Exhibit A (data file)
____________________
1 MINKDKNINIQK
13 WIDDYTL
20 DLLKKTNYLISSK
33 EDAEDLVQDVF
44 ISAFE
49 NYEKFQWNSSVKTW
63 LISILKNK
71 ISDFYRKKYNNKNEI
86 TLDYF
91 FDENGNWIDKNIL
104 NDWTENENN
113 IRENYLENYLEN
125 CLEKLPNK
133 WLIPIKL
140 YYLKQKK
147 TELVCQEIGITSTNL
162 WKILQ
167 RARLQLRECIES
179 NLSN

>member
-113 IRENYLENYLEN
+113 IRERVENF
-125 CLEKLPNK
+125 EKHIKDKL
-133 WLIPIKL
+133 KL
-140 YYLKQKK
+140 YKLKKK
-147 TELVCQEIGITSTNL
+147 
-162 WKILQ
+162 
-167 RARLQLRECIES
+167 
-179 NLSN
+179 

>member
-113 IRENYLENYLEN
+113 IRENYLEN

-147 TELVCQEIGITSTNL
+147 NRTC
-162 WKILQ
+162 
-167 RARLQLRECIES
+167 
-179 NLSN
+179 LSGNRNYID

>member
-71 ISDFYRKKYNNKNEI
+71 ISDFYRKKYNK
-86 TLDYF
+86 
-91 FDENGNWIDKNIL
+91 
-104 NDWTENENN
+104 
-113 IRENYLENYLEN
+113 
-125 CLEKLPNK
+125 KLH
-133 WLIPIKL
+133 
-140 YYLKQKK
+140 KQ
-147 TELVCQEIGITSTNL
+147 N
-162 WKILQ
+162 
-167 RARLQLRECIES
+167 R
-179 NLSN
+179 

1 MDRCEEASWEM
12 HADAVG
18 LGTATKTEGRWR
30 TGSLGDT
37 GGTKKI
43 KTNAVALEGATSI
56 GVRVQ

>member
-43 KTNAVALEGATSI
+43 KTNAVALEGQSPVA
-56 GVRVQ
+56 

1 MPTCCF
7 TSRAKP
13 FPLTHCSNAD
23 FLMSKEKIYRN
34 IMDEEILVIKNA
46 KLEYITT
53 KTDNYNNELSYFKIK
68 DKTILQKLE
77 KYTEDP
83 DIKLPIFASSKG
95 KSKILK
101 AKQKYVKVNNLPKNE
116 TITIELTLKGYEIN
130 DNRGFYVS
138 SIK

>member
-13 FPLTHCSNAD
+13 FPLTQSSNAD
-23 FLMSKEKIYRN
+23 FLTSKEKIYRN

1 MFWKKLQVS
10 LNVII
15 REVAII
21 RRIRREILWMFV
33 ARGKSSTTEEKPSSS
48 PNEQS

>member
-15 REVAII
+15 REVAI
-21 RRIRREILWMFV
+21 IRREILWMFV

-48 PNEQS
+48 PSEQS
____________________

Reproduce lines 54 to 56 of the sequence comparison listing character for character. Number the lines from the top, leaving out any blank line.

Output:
+91 
-104 NDWTENENN
+104 